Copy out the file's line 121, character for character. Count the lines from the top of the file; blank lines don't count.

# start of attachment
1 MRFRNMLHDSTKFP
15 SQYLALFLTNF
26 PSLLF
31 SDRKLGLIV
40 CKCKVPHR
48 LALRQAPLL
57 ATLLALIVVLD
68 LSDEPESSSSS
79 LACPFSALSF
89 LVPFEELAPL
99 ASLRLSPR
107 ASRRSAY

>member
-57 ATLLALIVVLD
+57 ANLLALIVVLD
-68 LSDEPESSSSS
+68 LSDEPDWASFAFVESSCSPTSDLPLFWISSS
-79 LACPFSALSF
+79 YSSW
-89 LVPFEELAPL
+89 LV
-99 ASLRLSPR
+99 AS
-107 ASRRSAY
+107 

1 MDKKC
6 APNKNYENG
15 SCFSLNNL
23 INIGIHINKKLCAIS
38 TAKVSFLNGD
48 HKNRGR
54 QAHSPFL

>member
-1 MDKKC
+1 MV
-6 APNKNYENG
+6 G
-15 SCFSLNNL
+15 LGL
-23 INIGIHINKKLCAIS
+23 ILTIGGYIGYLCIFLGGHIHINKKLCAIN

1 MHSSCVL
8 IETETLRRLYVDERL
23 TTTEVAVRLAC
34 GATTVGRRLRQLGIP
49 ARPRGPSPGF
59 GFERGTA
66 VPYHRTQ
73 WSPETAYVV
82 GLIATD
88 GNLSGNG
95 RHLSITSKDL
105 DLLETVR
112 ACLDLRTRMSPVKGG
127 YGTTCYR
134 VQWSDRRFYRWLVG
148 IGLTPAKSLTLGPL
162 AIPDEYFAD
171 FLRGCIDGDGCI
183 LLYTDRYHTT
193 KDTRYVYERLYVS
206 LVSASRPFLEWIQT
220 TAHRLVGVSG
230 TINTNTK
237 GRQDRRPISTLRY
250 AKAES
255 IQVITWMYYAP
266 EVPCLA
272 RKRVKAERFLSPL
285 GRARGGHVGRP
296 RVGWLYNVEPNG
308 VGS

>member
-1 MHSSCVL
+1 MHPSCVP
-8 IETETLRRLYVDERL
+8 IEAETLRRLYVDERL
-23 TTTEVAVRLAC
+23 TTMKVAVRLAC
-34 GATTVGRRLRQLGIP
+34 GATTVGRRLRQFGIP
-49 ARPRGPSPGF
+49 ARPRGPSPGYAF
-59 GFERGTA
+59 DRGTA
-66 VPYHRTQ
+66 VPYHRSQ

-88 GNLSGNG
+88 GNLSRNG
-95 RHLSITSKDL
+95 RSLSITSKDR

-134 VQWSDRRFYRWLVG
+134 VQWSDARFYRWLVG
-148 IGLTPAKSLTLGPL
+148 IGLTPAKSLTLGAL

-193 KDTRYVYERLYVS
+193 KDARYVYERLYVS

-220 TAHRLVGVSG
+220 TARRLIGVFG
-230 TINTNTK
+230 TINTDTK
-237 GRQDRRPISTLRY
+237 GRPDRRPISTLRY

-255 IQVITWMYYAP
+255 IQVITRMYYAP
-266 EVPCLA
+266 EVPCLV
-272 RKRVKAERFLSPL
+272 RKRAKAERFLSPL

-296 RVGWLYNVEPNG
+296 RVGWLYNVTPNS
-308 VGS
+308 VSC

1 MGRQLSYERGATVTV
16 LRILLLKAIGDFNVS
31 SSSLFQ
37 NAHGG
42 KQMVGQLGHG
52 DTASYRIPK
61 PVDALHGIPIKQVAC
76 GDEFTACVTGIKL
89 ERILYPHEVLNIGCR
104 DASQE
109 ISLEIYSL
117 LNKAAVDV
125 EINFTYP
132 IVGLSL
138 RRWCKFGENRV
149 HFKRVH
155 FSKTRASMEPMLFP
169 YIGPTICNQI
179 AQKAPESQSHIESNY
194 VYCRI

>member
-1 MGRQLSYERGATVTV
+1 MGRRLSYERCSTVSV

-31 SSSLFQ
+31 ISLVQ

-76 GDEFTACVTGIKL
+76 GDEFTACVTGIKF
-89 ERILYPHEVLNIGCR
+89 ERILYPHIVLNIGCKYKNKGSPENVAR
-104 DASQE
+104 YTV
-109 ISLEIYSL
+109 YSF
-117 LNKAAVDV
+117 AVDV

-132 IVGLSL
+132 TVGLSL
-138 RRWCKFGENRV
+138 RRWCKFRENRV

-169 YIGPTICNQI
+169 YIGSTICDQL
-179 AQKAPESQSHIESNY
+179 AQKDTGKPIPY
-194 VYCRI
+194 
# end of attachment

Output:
76 GDEFTACVTGIKL